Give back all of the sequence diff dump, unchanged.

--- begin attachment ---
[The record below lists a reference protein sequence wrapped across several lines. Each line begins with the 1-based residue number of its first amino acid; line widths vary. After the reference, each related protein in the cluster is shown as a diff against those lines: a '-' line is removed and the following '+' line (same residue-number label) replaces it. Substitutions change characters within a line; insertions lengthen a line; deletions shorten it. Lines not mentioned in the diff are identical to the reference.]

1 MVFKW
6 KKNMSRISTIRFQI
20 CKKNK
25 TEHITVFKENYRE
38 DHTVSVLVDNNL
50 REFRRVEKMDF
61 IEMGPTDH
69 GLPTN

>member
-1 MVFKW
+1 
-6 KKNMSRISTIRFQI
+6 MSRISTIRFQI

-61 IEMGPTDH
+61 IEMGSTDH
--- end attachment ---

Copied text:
[The record below lists a reference protein sequence wrapped across several lines. Each line begins with the 1-based residue number of its first amino acid; line widths vary. After the reference, each related protein in the cluster is shown as a diff against those lines: a '-' line is removed and the following '+' line (same residue-number label) replaces it. Substitutions change characters within a line; insertions lengthen a line; deletions shorten it. Lines not mentioned in the diff are identical to the reference.]

1 MVFKW
6 KKNMSRISTIRFQI
20 CKKNK
25 TEHITVFKENYRE
38 DHTVSVLVDNNL
50 REFRRVEKMDF
61 IEMGPTDH
69 GLPTN

>member
-1 MVFKW
+1 
-6 KKNMSRISTIRFQI
+6 MSRISTIRFQI

-61 IEMGPTDH
+61 IEMGSTDH